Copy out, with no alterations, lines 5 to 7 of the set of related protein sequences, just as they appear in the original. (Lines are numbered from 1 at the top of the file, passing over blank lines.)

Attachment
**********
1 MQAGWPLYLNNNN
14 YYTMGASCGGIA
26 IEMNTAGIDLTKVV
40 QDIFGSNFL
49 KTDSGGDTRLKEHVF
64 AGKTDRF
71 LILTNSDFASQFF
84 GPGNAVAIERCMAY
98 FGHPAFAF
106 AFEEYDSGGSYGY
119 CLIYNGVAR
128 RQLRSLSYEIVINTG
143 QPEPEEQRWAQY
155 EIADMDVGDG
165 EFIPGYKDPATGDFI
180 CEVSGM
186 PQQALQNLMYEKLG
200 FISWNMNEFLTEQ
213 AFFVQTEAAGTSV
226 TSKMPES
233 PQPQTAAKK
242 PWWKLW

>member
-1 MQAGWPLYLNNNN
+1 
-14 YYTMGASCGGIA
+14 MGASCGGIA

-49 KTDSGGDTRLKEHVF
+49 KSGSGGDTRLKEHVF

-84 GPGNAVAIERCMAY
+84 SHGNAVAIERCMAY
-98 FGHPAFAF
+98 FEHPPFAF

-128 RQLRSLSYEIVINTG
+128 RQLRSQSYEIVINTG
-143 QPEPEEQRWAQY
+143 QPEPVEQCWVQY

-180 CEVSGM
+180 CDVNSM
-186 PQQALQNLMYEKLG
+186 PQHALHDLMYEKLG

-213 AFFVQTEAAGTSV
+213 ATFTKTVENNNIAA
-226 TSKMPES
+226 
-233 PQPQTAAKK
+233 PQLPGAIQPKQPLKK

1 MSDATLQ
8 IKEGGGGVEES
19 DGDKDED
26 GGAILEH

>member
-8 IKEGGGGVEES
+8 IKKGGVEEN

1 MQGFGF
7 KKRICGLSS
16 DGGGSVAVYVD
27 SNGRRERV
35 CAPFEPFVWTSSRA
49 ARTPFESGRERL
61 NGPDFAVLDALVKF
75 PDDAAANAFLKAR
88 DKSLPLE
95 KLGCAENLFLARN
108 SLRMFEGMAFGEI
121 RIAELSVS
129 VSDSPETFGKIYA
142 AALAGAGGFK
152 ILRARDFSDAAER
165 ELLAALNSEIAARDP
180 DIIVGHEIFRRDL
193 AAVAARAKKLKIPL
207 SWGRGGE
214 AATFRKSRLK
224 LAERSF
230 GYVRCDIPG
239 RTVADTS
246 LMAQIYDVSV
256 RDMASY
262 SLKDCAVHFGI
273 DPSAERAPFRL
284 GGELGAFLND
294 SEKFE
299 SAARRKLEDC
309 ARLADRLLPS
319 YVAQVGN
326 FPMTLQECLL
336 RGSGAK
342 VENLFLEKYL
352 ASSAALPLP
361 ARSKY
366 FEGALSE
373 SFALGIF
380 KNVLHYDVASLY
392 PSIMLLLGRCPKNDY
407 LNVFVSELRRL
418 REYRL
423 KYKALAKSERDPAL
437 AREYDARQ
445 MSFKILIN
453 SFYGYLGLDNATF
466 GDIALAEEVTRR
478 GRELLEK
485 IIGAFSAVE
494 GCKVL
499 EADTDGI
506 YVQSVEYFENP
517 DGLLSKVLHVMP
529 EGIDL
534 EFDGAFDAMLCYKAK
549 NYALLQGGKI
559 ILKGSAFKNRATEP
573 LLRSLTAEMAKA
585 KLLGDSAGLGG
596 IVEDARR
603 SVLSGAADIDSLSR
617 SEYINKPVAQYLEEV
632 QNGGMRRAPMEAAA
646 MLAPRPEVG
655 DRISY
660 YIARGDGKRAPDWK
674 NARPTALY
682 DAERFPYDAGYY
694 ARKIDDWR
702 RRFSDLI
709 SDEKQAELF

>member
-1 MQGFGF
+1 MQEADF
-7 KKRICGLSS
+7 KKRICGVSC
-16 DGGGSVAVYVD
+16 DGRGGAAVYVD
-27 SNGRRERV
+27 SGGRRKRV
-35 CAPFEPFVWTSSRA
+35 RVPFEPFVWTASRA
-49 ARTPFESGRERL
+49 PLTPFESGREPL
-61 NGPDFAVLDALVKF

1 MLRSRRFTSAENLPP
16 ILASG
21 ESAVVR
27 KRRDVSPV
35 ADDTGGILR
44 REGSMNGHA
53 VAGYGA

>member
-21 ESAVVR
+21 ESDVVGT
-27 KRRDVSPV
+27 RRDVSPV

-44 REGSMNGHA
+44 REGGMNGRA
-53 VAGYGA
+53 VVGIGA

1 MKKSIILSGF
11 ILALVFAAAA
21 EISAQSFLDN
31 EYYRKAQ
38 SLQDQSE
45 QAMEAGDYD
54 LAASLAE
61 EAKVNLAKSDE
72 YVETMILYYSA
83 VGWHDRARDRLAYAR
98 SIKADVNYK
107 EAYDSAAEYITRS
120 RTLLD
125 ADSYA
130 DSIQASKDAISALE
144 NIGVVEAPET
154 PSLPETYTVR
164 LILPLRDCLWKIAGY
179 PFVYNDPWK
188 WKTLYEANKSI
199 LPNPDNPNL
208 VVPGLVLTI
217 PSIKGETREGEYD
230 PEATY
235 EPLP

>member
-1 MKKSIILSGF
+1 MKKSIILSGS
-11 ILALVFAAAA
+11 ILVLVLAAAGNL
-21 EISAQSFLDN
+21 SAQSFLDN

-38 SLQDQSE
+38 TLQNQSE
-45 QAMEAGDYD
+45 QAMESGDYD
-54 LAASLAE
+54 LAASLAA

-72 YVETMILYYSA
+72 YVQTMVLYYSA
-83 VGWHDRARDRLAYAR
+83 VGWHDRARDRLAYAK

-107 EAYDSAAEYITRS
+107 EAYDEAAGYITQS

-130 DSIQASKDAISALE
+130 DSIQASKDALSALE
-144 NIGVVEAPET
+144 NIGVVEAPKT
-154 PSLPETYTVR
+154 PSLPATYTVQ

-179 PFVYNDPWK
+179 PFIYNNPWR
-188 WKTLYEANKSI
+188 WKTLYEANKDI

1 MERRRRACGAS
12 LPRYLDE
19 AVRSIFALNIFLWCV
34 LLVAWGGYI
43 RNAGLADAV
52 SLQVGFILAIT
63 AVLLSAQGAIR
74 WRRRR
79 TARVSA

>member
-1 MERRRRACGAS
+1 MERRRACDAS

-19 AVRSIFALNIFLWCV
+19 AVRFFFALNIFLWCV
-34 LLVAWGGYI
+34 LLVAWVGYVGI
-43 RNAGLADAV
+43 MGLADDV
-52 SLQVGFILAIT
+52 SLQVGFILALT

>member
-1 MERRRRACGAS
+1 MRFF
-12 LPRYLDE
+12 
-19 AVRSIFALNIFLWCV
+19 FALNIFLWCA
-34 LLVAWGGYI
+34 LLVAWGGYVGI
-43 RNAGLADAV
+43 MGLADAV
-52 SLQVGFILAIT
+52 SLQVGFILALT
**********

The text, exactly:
49 KTDSGGDTRLKEHVF
64 AGKTDRF
71 LILTNSDFASQFF